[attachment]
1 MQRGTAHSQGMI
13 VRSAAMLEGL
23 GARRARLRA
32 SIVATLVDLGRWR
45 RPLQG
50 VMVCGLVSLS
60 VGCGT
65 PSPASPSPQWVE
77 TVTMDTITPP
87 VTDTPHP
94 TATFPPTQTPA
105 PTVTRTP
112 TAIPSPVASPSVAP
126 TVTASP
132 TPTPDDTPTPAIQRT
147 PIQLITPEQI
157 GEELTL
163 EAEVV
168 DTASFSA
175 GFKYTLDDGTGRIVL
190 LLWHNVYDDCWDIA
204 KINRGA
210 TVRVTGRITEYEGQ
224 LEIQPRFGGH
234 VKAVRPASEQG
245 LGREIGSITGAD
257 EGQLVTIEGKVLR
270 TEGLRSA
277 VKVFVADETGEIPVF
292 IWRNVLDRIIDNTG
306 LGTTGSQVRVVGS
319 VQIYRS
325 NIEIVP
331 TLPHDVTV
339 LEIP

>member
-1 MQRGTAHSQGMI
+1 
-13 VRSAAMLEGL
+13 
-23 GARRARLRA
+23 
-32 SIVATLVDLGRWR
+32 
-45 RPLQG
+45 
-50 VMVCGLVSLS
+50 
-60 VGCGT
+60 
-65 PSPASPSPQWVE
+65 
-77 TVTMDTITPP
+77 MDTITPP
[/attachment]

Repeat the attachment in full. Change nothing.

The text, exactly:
1 MQRGTAHSQGMI
13 VRSAAMLEGL
23 GARRARLRA
32 SIVATLVDLGRWR
45 RPLQG
50 VMVCGLVSLS
60 VGCGT
65 PSPASPSPQWVE
77 TVTMDTITPP
87 VTDTPHP
94 TATFPPTQTPA
105 PTVTRTP
112 TAIPSPVASPSVAP
126 TVTASP
132 TPTPDDTPTPAIQRT
147 PIQLITPEQI
157 GEELTL
163 EAEVV
168 DTASFSA
175 GFKYTLDDGTGRIVL
190 LLWHNVYDDCWDIA
204 KINRGA
210 TVRVTGRITEYEGQ
224 LEIQPRFGGH
234 VKAVRPASEQG
245 LGREIGSITGAD
257 EGQLVTIEGKVLR
270 TEGLRSA
277 VKVFVADETGEIPVF
292 IWRNVLDRIIDNTG
306 LGTTGSQVRVVGS
319 VQIYRS
325 NIEIVP
331 TLPHDVTV
339 LEIP

>member
-1 MQRGTAHSQGMI
+1 
-13 VRSAAMLEGL
+13 
-23 GARRARLRA
+23 
-32 SIVATLVDLGRWR
+32 
-45 RPLQG
+45 
-50 VMVCGLVSLS
+50 
-60 VGCGT
+60 
-65 PSPASPSPQWVE
+65 
-77 TVTMDTITPP
+77 MDTITPP